Hydromorphone Hydrochloride Tablets, USP, are supplied as white to off-white, round tablets. The 4 mg tablet is debossed with “4” on one side and “54 196” on the other side. The 8 mg tablet is scored on one side and debossed with product identification “54 425” on the other side. NDC 0054-0264-24 4 mg, 4 x 25 Reverse Numbered Unit Dose NDC 0054-0264-25 4 mg, bottle of 100 NDC 0054-0265-25 8 mg, bottle of 100 Hydromorphone Hydrochloride Oral Solution, USP is supplied as a clear, red solution. NDC 0054-0386-63 1 mg/mL, 473 mL bottle Storage Store at 25°C (77°F); excursions permitted to 15° to 30°C (59° to 86°F). [See USP Controlled Room Temperature]. Dispense in a tight container as defined in the USP. Protect from light. A schedule CS-II Narcotic. DEA Order Form is Required. 10007362/01 Revised March 2012 © RLI, 2012


Geriatric Use Clinical studies of hydromorphone hydrochloride did not include sufficient numbers of subjects aged 65 and over to determine whether they respond differently from younger subjects. In general, dose selection for an elderly patient should be cautious, usually starting at the low end of the dosing range, reflecting the greater frequency of decreased hepatic, renal, or cardiac function, and of concomitant disease or other drug therapy (see INDIVIDUALIZATION OF DOSAGE and PRECAUTIONS).


Hydromorphone Hydrochloride Tablets, USP and Hydromorphone Hydrochloride Oral Solution, USP are indicated for the management of pain in patients where an opioid analgesic is appropriate.


Pediatric Use Safety and effectiveness in children have not been established.


Pregnancy Pregnancy Category C No effects on teratogenicity or embryotoxicity were observed in female rats given oral doses up to 7 mg/kg/day, which is approximately equivalent to the human dose of 2.5 to 10 mg every 3 to 6 hours for oral solution, and 3-fold higher than the human dose of 2 to 4 mg every 4 to 6 hours for the tablet on a body surface area basis. Hydromorphone produced skull malformations (exencephaly and cranioschisis) in Syrian hamsters given oral doses up to 20 mg/kg during the peak of organogenesis (gestation days 8 to 9). The skull malformations were observed at doses approximately 2-fold higher than the human dose of 2.5 to 10 mg every 3 to 6 hours for oral solution, and 7-fold higher than the human dose of 2 to 4 mg every 4 to 6 hours for the tablet on a body surface area basis. There are no adequate and well-controlled studies of hydromorphone hydrochloride in pregnant women. Hydromorphone crosses the placenta, resulting in fetal exposure. Hydromorphone hydrochloride should be used in pregnant women only if the potential benefit justifies the potential risk to the fetus (see PRECAUTIONS: Labor and Delivery and DRUG ABUSE AND DEPENDENCE). Nonteratogenic Effects Babies born to mothers who have been taking opioids regularly prior to delivery will be physically dependent. The withdrawal signs include irritability and excessive crying, tremors, hyperactive reflexes, increased respiratory rate, increased stools, sneezing, yawning, vomiting, and fever. The intensity of the syndrome does not always correlate with the duration of maternal opioid use or dose. There is no consensus on the best method of managing withdrawal. Approaches to the treatment of this syndrome have included supportive care and, when indicated, drugs such as paregoric or phenobarbital.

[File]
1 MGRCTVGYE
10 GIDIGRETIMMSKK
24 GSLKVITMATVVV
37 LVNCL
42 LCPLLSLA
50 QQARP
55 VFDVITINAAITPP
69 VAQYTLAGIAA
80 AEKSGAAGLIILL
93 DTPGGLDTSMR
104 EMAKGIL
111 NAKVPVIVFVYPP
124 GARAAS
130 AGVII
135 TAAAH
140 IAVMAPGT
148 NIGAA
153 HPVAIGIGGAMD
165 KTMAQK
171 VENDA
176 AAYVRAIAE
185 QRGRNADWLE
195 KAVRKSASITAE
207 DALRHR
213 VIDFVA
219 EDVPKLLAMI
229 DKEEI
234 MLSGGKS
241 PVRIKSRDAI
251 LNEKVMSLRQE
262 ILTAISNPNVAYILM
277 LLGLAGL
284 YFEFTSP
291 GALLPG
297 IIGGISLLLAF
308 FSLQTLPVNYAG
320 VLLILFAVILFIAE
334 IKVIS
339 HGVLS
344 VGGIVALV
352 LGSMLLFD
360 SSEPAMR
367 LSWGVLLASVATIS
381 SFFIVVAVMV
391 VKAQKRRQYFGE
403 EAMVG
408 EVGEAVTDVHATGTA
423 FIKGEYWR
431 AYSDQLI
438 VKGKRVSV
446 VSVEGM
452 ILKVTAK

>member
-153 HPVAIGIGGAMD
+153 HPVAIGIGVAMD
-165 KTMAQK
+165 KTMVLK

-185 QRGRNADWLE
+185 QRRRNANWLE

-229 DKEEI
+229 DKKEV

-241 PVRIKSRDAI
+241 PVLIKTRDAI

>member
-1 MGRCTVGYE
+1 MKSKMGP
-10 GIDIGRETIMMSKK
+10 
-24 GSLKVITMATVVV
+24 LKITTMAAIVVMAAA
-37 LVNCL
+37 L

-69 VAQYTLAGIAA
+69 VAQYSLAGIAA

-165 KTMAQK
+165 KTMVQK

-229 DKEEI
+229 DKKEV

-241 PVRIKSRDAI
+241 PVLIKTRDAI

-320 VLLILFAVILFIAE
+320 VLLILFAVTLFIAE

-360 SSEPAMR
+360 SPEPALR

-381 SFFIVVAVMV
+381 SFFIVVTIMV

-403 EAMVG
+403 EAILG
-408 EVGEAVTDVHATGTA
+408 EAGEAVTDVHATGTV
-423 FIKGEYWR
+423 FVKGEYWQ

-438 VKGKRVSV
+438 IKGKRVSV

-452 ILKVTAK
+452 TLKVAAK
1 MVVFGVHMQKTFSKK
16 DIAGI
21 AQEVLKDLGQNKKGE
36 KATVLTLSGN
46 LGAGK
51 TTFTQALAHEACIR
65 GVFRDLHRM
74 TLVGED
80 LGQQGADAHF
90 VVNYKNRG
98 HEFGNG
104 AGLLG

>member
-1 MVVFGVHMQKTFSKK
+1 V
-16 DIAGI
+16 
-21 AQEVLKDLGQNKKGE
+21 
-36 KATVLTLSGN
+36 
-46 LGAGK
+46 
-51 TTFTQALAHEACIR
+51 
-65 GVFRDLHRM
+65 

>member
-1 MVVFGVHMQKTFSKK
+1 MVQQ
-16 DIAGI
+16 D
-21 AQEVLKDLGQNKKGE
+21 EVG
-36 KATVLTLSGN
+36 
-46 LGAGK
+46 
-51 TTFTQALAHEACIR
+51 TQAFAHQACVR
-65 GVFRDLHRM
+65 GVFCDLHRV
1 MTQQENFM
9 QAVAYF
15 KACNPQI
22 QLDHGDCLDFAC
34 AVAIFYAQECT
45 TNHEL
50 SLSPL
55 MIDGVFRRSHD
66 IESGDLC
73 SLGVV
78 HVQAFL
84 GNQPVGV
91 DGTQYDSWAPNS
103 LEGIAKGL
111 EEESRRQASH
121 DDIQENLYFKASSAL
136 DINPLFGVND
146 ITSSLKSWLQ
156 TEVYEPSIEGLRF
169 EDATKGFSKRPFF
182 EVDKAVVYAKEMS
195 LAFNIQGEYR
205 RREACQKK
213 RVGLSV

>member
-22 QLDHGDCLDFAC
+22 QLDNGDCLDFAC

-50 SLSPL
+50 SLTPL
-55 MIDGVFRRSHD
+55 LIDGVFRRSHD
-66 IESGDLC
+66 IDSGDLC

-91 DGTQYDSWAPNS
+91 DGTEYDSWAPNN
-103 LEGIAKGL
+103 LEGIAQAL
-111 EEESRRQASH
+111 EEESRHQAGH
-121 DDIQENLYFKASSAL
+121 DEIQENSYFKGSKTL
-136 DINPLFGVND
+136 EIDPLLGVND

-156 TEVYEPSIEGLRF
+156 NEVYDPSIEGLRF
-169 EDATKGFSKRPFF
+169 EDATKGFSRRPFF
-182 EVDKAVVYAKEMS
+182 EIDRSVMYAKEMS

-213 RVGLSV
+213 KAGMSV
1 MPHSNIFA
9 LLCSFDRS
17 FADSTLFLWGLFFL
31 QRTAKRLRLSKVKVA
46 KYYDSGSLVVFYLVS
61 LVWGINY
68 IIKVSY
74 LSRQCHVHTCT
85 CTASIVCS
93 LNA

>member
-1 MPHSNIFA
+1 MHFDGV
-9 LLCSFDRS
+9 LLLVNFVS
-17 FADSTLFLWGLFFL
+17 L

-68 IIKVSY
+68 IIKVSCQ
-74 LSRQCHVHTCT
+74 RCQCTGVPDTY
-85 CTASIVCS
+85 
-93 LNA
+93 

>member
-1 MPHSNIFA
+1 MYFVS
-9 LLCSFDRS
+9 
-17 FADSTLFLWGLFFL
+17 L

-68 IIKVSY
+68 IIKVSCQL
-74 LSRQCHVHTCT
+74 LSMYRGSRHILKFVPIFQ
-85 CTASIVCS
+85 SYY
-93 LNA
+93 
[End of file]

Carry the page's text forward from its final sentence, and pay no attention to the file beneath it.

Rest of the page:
Nursing Mothers Low levels of opioid analgesics have been detected in human milk. As a general rule, nursing should not be undertaken while a patient is receiving hydromorphone hydrochloride tablets or oral solution since it, and other drugs in this class, may be excreted in the milk.




The usual starting dose for Hydromorphone Hydrochloride Tablets, USP is 2 mg to 4 mg, orally, every 4 to 6 hours. Appropriate use of the Hydromorphone Hydrochloride Tablets, USP must be decided by careful evaluation of each clinical situation. The usual adult oral dosage of Hydromorphone Hydrochloride Oral Solution, USP is one-half (2.5 mL) to two teaspoonfuls (10 mL) (2.5 mg to 10 mg) every 3 to 6 hours as directed by the clinical situation. Oral dosages higher than the usual may be required in some patients. A gradual increase in dose may be required if analgesia is inadequate, as tolerance develops, or if pain severity increases. The first sign of tolerance is usually a reduced duration of effect. Patients with hepatic and renal impairment should be started on a lower starting dose (see CLINICAL PHARMACOLOGY: Pharmacokinetics and Metabolism).